Mommy, Promise Me!

Growing up, I hustled with the best of them. If I asked my mom for something and she said “no,” you can bet your ass that my first move was to go to my dad and see if he’d say “yes.” When the situation was reversed, you can imagine I did the same. Here’s the problem. Fast-forward 30 years and karma is a serious bitch. My elementary school kids apparently learned from the best, because they both have the good cop-bad cop routine down to a science. Don’t get me wrong – my kids are the center of my universe and mean more to me than I could ever express. But seriously, sometimes, they’re exhausting! I think most moms will feel me there.

A little while ago, my daughter sat me down to have what she explained was a very serious discussion. I freaked out – I assumed she was being bullied at school, or was having a problem with a particular assignment, or needed to ask about the birds/bees/whatever the freaking animals are doing these days. Thankfully, those concerns were mitigated quickly. However, she hit me with a parenting brick.

“Mommy, I want to dye my hair.” Oh, really? I tried to calmly explain to her that her hair is beautiful, just the way it is – pretty, blonde, curly, and completely adorable. I asked her why she’d want to have brown or red hair instead of what she’s already working with, maintaining as much composure as I could. “Oh, no Mommy. Not all of my hair. I want hot pink tips on the ends of my hair – like a rocker chick.”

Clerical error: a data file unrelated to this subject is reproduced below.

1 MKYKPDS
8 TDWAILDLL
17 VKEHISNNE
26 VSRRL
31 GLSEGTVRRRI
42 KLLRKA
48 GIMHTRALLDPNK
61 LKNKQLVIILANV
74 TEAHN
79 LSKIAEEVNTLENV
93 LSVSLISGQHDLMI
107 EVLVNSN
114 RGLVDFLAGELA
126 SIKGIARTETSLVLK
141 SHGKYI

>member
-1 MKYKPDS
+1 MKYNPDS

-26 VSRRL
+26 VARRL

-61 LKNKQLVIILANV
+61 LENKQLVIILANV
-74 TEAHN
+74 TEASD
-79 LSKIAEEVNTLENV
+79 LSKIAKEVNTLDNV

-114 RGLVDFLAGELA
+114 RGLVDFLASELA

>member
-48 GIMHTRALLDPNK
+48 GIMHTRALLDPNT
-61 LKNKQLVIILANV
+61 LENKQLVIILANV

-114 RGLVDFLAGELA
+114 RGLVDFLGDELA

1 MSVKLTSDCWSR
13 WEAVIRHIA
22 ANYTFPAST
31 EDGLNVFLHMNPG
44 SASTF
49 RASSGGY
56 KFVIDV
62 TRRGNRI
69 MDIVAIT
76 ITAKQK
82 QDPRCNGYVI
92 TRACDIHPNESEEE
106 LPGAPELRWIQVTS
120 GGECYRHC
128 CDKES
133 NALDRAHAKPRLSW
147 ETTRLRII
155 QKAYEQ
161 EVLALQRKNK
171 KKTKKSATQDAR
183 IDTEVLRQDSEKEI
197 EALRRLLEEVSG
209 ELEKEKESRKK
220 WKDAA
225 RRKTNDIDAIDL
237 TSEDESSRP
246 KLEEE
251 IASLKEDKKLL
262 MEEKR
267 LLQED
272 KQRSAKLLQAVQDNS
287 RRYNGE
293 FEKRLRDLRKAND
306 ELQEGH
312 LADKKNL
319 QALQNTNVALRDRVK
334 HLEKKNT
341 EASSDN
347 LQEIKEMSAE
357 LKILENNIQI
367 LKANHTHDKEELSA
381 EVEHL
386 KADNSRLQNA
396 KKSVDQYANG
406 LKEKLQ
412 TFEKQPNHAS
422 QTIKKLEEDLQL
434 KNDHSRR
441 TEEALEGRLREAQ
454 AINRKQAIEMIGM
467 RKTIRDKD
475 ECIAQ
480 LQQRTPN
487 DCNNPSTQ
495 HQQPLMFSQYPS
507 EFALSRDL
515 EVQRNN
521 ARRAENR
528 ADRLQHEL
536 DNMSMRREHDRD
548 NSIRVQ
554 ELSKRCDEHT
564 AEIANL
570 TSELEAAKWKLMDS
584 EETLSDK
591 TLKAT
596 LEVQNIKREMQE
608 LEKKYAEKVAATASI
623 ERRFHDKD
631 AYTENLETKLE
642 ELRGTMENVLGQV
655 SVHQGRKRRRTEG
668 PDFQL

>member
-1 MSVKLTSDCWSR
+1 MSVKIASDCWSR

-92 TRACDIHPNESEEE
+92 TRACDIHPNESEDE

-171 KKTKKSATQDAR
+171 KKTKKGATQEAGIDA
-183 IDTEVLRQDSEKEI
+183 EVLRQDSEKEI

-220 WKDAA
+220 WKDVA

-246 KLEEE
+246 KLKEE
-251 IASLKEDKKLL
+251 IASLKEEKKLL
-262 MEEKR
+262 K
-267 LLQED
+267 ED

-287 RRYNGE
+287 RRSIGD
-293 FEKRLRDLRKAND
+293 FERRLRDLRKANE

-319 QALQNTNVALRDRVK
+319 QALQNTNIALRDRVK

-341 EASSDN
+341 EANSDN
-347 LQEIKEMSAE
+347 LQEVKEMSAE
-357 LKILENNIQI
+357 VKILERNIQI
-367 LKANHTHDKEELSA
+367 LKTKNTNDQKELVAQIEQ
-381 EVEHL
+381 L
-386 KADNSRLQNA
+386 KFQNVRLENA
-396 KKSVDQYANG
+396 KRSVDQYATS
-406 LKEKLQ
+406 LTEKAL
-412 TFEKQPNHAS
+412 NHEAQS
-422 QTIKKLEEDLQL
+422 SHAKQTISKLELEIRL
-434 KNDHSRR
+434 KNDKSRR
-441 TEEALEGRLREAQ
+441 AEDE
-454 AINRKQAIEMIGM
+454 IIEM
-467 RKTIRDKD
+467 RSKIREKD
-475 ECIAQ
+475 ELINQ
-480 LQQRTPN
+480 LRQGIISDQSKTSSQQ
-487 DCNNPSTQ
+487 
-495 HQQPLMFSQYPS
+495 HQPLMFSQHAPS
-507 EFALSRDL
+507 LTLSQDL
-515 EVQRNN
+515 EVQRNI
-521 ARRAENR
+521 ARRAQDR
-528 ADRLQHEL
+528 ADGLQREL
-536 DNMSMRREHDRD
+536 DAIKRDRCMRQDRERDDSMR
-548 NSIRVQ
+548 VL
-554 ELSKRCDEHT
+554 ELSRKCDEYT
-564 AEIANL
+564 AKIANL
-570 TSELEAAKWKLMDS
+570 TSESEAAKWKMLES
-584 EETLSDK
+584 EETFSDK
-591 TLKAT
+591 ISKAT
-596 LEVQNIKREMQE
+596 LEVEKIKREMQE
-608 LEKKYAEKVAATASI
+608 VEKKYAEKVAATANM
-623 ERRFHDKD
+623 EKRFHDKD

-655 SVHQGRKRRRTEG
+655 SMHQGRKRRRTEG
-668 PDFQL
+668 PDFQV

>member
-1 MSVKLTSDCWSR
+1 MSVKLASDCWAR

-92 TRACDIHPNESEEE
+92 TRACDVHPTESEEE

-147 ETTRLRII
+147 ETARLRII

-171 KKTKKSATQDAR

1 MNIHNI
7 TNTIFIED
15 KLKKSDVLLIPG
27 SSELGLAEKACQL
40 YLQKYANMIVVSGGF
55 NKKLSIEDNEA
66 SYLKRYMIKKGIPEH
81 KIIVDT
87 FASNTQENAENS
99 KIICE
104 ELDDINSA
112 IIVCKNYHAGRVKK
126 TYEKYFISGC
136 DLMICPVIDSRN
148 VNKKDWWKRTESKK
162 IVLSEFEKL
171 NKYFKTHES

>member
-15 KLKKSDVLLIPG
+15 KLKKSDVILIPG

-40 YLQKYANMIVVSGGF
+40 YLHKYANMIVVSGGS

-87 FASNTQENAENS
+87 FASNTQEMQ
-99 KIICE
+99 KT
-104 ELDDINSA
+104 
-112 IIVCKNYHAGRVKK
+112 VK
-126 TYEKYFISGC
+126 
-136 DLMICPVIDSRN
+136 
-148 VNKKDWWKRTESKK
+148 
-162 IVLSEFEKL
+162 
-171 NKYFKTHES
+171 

WHAT?! Let’s back this train up. What happened to pink on My Little Pony or Easy Bake Ovens? I don’t want my kid looking like Nicki Minaj, or Ke$ha, or even Emma Stone’s coiffed departure from the norm:

My mind was reeling. I played mental chess to think through what would happen next based on my potential responses. If I scream and tell her no, she’ll cry, and go run off to ask daddy. Damn it, I taught her a little too well. Again, karma being bitchy. Ugh. If I tell her yes, she’ll know I’ll cave. Plus, my kid will look like a wannabe-girl-rapper. That’s a fail that all the PTO moms would love to rip on me for. That’s out. So what do I do? I get diplomatic.

“Wow honey, that’s a great idea. Why don’t we wait and we can talk about it again when you’re a teenager.” I was so proud of myself. I was stern and told her she couldn’t have something outrageous she was asking for, and yet, I wasn’t shooting down her creative spirit and all that shit. Well, it backfired.

“Oh, ok mommy, that’s great! So let’s make a deal. Mommy, promise me that you’ll let me do it when I’m a teenager. You HAVE to promise me!”

Well alright then, I guess we have another pawnbroker in the making – we shook on it, and a deal’s a deal. Let’s just hope that she forgets by then!

Ashley Gold